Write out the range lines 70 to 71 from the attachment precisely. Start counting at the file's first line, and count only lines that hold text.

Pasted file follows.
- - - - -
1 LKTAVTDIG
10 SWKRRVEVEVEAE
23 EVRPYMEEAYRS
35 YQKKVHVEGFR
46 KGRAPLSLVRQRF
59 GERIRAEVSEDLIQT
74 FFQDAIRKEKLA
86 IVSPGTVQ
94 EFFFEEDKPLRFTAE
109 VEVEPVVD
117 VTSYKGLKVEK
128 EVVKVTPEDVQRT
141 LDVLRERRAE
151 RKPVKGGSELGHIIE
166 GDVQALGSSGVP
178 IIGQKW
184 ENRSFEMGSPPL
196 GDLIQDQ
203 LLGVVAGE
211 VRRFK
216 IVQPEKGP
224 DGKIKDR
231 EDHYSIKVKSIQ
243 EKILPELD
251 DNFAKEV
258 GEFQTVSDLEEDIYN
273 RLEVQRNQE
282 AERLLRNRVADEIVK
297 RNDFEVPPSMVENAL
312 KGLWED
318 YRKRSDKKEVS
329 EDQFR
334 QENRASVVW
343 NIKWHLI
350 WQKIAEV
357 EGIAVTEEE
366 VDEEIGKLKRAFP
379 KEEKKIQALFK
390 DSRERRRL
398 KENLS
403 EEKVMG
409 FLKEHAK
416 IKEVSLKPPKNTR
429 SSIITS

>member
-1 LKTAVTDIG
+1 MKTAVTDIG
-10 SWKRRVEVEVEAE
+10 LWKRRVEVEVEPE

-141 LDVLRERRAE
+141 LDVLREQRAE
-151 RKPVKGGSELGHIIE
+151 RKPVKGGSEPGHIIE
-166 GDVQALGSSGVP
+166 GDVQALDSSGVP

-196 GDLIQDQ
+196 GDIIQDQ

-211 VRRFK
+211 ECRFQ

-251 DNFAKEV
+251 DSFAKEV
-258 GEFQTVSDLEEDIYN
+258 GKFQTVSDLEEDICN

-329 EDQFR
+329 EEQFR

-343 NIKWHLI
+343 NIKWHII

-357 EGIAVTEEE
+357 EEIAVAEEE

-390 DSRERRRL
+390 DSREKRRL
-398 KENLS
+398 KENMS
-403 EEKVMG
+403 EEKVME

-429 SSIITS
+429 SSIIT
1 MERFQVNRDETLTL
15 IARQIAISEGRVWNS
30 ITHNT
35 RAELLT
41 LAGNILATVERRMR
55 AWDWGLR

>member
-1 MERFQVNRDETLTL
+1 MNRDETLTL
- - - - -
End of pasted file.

-390 DSRERRRL
+390 DSREKRRL